Earth Economics
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Earth Economics

An Introduction to Demand Management, Long-Run Growth and Global Economic Governance

Peter A.G. van Bergeijk

Taking stock of emerging planet data and analysing policies during the global crisis, Earth Economics provides a comprehensive and accessible introduction to basic macroeconomic concepts, methods and principles, and their application to real world data.
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Chapter 2: Planet Accounts

Peter A.G. van Bergeijk

Extract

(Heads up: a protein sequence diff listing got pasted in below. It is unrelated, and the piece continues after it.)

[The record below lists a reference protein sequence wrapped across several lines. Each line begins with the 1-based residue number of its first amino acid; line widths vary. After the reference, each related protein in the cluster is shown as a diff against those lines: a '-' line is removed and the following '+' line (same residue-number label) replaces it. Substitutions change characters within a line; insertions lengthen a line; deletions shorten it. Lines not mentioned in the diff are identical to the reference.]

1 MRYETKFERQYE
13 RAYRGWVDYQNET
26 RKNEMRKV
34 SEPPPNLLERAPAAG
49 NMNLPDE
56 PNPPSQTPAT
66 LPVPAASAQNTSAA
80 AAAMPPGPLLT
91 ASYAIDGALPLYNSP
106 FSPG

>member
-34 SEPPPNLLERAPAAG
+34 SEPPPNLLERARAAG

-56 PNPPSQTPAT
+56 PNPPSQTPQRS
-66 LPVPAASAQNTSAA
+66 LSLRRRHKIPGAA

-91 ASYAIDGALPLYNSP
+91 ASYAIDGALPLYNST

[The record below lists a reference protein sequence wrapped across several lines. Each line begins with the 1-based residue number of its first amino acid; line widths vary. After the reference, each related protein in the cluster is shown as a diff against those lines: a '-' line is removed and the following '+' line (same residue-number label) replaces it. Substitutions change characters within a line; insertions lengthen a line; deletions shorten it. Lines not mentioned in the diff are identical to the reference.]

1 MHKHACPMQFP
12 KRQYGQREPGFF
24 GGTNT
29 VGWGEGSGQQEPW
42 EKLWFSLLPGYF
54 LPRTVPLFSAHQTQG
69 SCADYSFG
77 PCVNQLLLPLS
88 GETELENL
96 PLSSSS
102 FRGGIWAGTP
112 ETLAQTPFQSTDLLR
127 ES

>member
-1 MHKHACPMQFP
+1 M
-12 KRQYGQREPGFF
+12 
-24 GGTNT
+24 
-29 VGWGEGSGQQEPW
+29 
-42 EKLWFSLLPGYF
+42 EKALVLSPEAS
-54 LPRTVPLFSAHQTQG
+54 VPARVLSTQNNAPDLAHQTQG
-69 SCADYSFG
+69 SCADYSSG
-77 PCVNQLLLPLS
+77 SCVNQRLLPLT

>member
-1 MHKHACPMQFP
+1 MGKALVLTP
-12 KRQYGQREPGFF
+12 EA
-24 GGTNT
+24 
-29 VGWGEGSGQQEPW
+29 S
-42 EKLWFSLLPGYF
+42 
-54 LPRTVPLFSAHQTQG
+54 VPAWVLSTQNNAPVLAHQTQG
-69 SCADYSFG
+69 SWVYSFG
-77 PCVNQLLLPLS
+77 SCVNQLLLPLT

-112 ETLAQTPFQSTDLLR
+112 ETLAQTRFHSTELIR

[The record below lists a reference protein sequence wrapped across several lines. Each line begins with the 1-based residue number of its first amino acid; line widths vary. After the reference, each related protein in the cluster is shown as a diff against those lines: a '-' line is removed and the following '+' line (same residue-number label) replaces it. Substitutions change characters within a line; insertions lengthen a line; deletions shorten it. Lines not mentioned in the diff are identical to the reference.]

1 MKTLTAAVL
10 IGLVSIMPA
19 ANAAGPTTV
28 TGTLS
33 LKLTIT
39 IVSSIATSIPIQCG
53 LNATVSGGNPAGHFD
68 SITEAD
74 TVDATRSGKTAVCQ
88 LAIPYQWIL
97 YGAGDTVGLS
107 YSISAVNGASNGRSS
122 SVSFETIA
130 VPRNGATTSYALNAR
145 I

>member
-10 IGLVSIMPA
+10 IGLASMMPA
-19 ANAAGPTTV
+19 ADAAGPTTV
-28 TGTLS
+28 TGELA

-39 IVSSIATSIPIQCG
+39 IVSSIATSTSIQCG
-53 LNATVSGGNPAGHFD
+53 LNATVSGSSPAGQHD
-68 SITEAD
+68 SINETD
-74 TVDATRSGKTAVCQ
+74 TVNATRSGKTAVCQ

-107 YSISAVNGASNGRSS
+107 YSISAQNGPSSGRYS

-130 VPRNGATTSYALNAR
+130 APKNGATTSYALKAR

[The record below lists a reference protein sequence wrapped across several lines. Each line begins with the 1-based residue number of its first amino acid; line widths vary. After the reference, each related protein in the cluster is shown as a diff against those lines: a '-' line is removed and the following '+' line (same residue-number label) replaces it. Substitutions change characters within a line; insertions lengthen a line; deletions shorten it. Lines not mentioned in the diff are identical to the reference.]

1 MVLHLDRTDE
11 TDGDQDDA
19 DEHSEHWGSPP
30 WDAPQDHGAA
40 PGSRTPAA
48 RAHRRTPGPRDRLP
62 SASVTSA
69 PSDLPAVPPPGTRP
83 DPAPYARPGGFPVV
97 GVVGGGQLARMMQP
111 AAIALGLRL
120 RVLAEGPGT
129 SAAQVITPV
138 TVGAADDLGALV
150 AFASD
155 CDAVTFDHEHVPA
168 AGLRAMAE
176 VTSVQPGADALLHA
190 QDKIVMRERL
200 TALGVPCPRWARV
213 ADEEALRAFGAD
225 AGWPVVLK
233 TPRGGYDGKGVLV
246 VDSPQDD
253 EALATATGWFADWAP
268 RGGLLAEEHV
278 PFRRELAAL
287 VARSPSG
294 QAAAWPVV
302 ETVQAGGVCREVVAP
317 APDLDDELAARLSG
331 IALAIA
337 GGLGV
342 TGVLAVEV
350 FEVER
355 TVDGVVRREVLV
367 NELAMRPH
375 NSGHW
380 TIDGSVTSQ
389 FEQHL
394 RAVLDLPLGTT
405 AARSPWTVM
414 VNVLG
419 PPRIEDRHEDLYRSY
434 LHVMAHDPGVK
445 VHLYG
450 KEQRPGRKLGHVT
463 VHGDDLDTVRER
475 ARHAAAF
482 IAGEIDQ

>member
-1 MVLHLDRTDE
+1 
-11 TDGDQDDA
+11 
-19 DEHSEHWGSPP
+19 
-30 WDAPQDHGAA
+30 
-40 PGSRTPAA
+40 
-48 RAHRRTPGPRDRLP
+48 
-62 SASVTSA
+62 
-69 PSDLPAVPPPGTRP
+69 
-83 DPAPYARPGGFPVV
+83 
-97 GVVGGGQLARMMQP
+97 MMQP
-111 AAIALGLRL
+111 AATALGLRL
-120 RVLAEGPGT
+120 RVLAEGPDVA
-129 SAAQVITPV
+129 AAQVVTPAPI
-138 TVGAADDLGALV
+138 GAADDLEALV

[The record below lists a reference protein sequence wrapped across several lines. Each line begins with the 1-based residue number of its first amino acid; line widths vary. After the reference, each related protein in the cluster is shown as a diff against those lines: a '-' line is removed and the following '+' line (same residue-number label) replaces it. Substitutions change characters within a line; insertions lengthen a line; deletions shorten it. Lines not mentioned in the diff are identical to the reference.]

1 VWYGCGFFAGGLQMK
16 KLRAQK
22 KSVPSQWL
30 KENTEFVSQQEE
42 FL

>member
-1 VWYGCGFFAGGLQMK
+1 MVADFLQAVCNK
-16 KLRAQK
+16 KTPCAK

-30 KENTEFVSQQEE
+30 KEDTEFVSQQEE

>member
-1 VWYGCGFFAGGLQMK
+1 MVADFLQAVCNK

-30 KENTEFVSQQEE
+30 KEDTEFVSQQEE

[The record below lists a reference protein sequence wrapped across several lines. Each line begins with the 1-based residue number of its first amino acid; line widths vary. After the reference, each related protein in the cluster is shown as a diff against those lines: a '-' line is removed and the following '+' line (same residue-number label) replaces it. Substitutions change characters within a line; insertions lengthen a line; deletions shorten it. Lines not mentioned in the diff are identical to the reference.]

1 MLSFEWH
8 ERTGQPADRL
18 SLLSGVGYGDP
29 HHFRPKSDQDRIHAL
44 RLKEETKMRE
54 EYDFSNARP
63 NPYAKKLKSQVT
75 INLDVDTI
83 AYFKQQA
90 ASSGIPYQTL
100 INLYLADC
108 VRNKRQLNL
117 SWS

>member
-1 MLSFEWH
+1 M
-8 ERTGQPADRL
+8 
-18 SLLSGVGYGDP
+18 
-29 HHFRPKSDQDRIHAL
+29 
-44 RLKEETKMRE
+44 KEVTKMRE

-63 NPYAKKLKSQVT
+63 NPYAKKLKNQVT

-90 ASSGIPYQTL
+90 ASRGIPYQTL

One difficulty with eartheconomics is that you cannot observe eartheconomic variables directly. In a shop you can see the products in that shop and observe the amounts sold, the inventories and the prices of each item. In a factory you can count the products and observe the employees. At home you know the income of your household and your spending and saving. But you cannot see consumption, production, saving or the price level of Earth. Still, both understanding macroeconomics and policy making requires numbers. We need to know how many products are produced and bought and at what prices. Is consumption of all people going up or down? Has the purchasing power of money changed? How much are we saving? And what about Earth’s investment in human and physical capital? 2.1 WHY ACCOUNTING? The most important method to collect and present economic data at the macroeconomic level of an individual country are the National Accounts and for eartheconomics the equivalent is the Planet Accounts that we will study in this chapter. Eartheconomics would be blind without these accounts. The accounts are needed for: • analysis (understanding the relations between variables, quantification and testing of the strength of these relationships and estimating the parameters of econometric models), • policy (understanding and predicting the impact of policy instruments often with the use of simulation models) and • assessment or performance measurement (ex post evaluation of policies or – equally relevant – the absence of policies).

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